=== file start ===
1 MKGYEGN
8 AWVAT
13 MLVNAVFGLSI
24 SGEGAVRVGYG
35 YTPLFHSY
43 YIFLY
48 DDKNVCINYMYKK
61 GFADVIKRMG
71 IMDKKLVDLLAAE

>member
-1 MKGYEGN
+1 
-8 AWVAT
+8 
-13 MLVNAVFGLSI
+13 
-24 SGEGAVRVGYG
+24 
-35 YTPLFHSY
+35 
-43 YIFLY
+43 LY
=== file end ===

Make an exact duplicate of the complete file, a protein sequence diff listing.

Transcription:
1 MKGYEGN
8 AWVAT
13 MLVNAVFGLSI
24 SGEGAVRVGYG
35 YTPLFHSY
43 YIFLY
48 DDKNVCINYMYKK
61 GFADVIKRMG
71 IMDKKLVDLLAAE

>member
-1 MKGYEGN
+1 
-8 AWVAT
+8 
-13 MLVNAVFGLSI
+13 
-24 SGEGAVRVGYG
+24 
-35 YTPLFHSY
+35 
-43 YIFLY
+43 LY